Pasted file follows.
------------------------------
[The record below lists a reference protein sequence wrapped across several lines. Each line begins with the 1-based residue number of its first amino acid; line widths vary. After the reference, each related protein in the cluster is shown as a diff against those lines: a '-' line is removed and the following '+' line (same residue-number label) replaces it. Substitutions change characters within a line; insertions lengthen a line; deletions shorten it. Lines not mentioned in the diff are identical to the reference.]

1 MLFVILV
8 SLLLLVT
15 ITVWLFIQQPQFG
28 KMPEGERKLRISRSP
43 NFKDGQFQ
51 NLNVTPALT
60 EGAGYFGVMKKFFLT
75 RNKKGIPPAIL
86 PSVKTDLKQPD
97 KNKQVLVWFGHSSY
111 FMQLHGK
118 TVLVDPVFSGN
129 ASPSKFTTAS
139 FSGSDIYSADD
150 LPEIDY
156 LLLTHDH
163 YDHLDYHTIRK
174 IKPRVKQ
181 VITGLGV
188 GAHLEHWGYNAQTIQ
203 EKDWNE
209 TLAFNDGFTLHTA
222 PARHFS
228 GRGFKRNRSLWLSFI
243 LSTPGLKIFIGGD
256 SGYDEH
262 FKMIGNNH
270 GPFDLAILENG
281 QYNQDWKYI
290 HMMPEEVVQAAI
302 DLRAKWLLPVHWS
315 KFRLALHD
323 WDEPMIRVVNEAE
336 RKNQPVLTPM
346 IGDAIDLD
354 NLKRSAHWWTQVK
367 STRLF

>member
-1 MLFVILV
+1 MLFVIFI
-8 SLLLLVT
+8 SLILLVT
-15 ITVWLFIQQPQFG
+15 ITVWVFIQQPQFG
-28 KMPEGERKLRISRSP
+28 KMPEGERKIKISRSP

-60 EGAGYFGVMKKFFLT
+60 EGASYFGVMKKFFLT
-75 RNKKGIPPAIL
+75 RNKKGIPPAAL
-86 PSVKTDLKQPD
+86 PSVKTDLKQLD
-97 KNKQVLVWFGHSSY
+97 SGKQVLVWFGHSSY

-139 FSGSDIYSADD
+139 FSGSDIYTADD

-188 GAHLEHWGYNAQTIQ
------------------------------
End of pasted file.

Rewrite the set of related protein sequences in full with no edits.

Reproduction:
[The record below lists a reference protein sequence wrapped across several lines. Each line begins with the 1-based residue number of its first amino acid; line widths vary. After the reference, each related protein in the cluster is shown as a diff against those lines: a '-' line is removed and the following '+' line (same residue-number label) replaces it. Substitutions change characters within a line; insertions lengthen a line; deletions shorten it. Lines not mentioned in the diff are identical to the reference.]

1 MLFVILV
8 SLLLLVT
15 ITVWLFIQQPQFG
28 KMPEGERKLRISRSP
43 NFKDGQFQ
51 NLNVTPALT
60 EGAGYFGVMKKFFLT
75 RNKKGIPPAIL
86 PSVKTDLKQPD
97 KNKQVLVWFGHSSY
111 FMQLHGK
118 TVLVDPVFSGN
129 ASPSKFTTAS
139 FSGSDIYSADD
150 LPEIDY
156 LLLTHDH
163 YDHLDYHTIRK
174 IKPRVKQ
181 VITGLGV
188 GAHLEHWGYNAQTIQ
203 EKDWNE
209 TLAFNDGFTLHTA
222 PARHFS
228 GRGFKRNRSLWLSFI
243 LSTPGLKIFIGGD
256 SGYDEH
262 FKMIGNNH
270 GPFDLAILENG
281 QYNQDWKYI
290 HMMPEEVVQAAI
302 DLRAKWLLPVHWS
315 KFRLALHD
323 WDEPMIRVVNEAE
336 RKNQPVLTPM
346 IGDAIDLD
354 NLKRSAHWWTQVK
367 STRLF

>member
-1 MLFVILV
+1 MLFVIFI
-8 SLLLLVT
+8 SLILLVT
-15 ITVWLFIQQPQFG
+15 ITVWVFIQQPQFG
-28 KMPEGERKLRISRSP
+28 KMPEGERKIKISRSP

-60 EGAGYFGVMKKFFLT
+60 EGASYFGVMKKFFLT
-75 RNKKGIPPAIL
+75 RNKKGIPPAAL
-86 PSVKTDLKQPD
+86 PSVKTDLKQLD
-97 KNKQVLVWFGHSSY
+97 SGKQVLVWFGHSSY

-139 FSGSDIYSADD
+139 FSGSDIYTADD

-188 GAHLEHWGYNAQTIQ